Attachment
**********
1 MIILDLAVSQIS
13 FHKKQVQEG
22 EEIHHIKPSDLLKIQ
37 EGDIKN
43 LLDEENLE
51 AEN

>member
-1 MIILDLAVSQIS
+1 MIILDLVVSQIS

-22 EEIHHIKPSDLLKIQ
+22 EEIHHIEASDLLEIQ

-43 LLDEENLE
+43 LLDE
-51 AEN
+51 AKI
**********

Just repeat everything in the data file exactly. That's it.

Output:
1 MIILDLAVSQIS
13 FHKKQVQEG
22 EEIHHIKPSDLLKIQ
37 EGDIKN
43 LLDEENLE
51 AEN

>member
-1 MIILDLAVSQIS
+1 MIILDLVVSQIS

-22 EEIHHIKPSDLLKIQ
+22 EEIHHIEASDLLEIQ

-43 LLDEENLE
+43 LLDE
-51 AEN
+51 AKI